How Much Am I Wasting Without Cross-device Frequency Capping?

Brands Can Reduce Wasted Spending with Better Frequency Capping

Marketers building cross-device campaigns are struggling to avoid wasting thousand or even tens of thousands of dollars on unneeded impressions.

Marketers want to get their messages to consumers as they move among screens, but they must do so at the right level of reach and frequency for maximum effect and minimum irritation of their target audience.

“In the new multi-screen landscape, advertisers need to be able to engage a consumer across desktop, mobile and tablets seamlessly,” John Sherrod, Founder and President/COO of BlueCava, told Econsultancy.

The average household today has four to five Internet-connected devices. Without cross-device frequency capping, the same individual is incorrectly identified as a unique user as he or she switches devices to consume media and research products.

While in-browser frequency capping may be effective on computers, mobile is another story. Browsers often don’t allow persistent cookies, and less than 20% of smartphone and tablet use is on web browsers, according to comScore.

“Eighty-four percent of what flows through [a smartphone] goes through an app,” Drew Panayiotou, President & CEO, BBDO-ATL at Omnicom, said at the Industry Preview conference run by AdExchanger in January 2015 in New York.

A recent BlueCava study of U.S. consumers illustrates how much marketers may be overspending on duplicate impressions.

During a six-week brand campaign for a financial product, advertising messages were seen at double the desired frequency per household when compared to cookie frequency capping methods used on desktops and laptops.

Even after conversion events, the households continued to see an average of 60 unnecessary impressions each — 30% of them as much as 30 days after the conversion!

For a targeted campaign — say, a premium cross-device mobile-centric campaign with an average $5 CPM (cost per mille) — the spillage adds up to five figures over just a few weeks.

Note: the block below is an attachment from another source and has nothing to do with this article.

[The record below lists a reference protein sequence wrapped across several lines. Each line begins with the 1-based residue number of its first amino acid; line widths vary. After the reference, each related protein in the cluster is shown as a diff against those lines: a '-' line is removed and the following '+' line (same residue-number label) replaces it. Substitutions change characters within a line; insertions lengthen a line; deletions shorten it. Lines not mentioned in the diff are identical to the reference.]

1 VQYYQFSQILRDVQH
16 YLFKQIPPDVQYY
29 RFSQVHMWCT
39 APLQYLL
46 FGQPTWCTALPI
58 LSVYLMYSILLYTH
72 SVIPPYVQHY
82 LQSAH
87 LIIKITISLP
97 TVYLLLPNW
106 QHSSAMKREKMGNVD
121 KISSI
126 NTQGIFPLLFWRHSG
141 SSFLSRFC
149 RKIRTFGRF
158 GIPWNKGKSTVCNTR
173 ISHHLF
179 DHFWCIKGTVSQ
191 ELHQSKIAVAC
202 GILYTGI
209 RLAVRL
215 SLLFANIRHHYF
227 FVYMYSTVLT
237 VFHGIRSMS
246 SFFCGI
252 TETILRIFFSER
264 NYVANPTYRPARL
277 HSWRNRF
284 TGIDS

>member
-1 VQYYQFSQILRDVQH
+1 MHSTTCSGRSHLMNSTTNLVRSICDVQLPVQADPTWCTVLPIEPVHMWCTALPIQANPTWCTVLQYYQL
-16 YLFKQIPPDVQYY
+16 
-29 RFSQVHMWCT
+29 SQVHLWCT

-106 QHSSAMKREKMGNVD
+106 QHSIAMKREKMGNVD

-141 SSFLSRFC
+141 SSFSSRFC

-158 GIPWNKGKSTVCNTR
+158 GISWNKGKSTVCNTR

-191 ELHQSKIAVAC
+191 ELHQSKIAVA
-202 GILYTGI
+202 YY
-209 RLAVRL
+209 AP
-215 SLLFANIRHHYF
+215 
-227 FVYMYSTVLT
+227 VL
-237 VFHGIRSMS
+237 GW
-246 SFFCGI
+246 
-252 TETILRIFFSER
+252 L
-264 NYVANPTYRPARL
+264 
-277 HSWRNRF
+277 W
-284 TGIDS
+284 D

For a major CPG (consumer packaged goods) brand, which can spend billions of dollars annually on digital, alone, the lost revenue could equal tens of millions of dollars in a year.

As marketers move to cross-device campaigns in a fragmented media landscape, they will need to find ways to target individuals, rather than simply screens.

“If you can’t identify and track an individual, then you can’t even begin to think about the hints that bring efficiency to targeting, like message sequencing, ad creative or frequency capping,” eMarketer’s Lauren T. Fisher said in a recent webinar.

Analytics and Marketing: What the Data Tells Us

To succeed in marketing and advertising, it’s no longer enough to just know marketing and advertising. You also have to be a data analyst, otherwise you miss out on all the insights you can gain from the proliferation of online data. Here’s how analytics can help your marketing efforts drive success:

Changes in Analytics

If you still think of analytics as tracking visits and page loads, think again. It’s much more than that. Take Google Analytics. In October 2012, Google released a re-imagined product called Universal Analytics. This has now replaced Google Analytics for new users, and Google is encouraging existing users to migrate. Universal Analytics is a huge step forward for marketers because of the enhanced capability at tracking the following:

  • Audience demographics, which now go way beyond age and gender to include interests you can match to market segments
  • User behavior
  • Mobile user behavior, ranging from technology use to page load speed

One of the biggest changes was the ability to track a single customer across multiple platforms and devices, even offline. It’s something other analytics providers are also doing.

Predicting Customer Behavior